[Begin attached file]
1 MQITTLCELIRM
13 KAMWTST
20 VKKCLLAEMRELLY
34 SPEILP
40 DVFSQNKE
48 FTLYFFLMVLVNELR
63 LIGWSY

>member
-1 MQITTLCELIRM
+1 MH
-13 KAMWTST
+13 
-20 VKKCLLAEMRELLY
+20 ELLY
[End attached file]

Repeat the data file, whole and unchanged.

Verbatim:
1 MQITTLCELIRM
13 KAMWTST
20 VKKCLLAEMRELLY
34 SPEILP
40 DVFSQNKE
48 FTLYFFLMVLVNELR
63 LIGWSY

>member
-1 MQITTLCELIRM
+1 MH
-13 KAMWTST
+13 
-20 VKKCLLAEMRELLY
+20 ELLY